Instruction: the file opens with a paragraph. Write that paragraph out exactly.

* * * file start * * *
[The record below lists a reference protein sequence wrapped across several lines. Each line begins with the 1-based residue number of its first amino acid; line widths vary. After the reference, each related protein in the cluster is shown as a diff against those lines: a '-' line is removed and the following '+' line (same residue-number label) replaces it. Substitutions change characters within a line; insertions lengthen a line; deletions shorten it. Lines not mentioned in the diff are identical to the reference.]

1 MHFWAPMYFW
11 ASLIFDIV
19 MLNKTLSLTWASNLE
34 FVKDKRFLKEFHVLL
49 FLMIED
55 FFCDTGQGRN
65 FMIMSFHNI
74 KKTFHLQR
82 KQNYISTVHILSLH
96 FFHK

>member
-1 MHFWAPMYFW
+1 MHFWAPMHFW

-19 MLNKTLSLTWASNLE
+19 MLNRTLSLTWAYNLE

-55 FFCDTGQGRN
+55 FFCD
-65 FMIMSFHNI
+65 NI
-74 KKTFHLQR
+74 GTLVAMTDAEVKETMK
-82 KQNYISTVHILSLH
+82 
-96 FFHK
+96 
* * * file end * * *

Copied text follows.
[The record below lists a reference protein sequence wrapped across several lines. Each line begins with the 1-based residue number of its first amino acid; line widths vary. After the reference, each related protein in the cluster is shown as a diff against those lines: a '-' line is removed and the following '+' line (same residue-number label) replaces it. Substitutions change characters within a line; insertions lengthen a line; deletions shorten it. Lines not mentioned in the diff are identical to the reference.]